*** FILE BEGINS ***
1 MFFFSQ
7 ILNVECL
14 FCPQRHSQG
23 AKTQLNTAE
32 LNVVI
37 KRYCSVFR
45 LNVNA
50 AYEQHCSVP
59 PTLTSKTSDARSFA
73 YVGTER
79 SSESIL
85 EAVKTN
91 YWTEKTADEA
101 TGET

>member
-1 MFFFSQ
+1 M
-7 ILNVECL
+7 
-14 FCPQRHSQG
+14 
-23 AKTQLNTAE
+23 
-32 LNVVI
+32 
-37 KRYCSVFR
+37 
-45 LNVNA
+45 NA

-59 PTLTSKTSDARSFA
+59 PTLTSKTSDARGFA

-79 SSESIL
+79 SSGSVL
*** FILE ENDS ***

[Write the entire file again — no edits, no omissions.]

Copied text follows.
1 MFFFSQ
7 ILNVECL
14 FCPQRHSQG
23 AKTQLNTAE
32 LNVVI
37 KRYCSVFR
45 LNVNA
50 AYEQHCSVP
59 PTLTSKTSDARSFA
73 YVGTER
79 SSESIL
85 EAVKTN
91 YWTEKTADEA
101 TGET

>member
-1 MFFFSQ
+1 M
-7 ILNVECL
+7 
-14 FCPQRHSQG
+14 
-23 AKTQLNTAE
+23 
-32 LNVVI
+32 
-37 KRYCSVFR
+37 
-45 LNVNA
+45 NA

-59 PTLTSKTSDARSFA
+59 PTLTSKTSDARGFA

-79 SSESIL
+79 SSGSVL